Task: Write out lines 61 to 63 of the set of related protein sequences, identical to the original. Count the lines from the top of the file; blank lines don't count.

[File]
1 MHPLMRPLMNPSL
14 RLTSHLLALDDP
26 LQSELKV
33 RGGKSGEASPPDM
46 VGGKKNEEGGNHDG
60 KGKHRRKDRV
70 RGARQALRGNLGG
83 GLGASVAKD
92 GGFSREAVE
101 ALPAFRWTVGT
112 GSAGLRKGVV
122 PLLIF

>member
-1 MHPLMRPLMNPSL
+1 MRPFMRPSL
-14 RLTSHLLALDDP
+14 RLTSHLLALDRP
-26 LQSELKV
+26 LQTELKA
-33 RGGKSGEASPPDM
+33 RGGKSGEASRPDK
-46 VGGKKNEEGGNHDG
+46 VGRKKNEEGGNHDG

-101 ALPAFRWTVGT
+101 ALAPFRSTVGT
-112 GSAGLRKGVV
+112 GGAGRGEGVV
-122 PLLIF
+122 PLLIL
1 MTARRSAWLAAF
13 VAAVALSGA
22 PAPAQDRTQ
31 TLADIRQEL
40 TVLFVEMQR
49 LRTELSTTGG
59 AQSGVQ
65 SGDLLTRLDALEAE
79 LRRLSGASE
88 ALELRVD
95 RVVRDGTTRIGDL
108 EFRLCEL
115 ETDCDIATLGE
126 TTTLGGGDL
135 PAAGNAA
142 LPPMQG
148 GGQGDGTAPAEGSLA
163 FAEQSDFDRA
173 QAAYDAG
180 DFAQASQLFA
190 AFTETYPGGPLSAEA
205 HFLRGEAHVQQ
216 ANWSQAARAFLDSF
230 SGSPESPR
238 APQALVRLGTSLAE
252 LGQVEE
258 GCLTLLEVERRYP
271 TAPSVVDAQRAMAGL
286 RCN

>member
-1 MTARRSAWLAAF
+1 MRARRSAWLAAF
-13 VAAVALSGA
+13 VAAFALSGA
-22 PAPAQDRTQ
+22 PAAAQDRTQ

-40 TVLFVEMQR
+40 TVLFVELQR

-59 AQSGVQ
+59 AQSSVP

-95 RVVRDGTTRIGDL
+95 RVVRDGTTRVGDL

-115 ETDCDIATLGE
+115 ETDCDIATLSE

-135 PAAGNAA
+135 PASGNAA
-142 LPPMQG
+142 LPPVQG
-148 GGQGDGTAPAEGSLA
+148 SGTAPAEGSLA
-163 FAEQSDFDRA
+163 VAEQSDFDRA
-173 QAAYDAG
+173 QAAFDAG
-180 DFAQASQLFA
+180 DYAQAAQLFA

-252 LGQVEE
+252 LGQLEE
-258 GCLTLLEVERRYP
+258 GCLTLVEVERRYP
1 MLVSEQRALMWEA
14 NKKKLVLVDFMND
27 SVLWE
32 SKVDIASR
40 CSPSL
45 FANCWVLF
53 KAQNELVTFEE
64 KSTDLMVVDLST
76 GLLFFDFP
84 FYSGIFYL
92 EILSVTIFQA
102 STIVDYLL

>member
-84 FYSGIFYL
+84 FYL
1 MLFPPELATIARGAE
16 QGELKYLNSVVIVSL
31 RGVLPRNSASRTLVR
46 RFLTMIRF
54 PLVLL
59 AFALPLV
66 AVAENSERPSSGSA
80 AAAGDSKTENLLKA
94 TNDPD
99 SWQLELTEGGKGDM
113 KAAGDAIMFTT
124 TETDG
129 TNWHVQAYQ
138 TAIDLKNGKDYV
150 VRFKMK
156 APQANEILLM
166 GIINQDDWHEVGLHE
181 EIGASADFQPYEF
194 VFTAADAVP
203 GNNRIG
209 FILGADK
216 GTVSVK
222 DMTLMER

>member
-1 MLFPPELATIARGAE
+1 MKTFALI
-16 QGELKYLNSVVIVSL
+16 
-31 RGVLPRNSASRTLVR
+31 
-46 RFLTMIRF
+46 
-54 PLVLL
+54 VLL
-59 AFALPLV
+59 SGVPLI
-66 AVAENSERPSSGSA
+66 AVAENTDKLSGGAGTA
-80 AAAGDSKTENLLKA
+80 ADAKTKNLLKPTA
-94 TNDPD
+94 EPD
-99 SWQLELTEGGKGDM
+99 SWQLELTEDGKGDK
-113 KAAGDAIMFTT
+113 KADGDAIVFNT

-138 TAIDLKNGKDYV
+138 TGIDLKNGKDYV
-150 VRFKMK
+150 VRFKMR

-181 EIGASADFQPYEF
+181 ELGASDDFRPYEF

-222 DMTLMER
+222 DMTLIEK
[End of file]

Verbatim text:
+1 MRARRSAWLAAF
-13 VAAVALSGA
+13 VAAFALSGA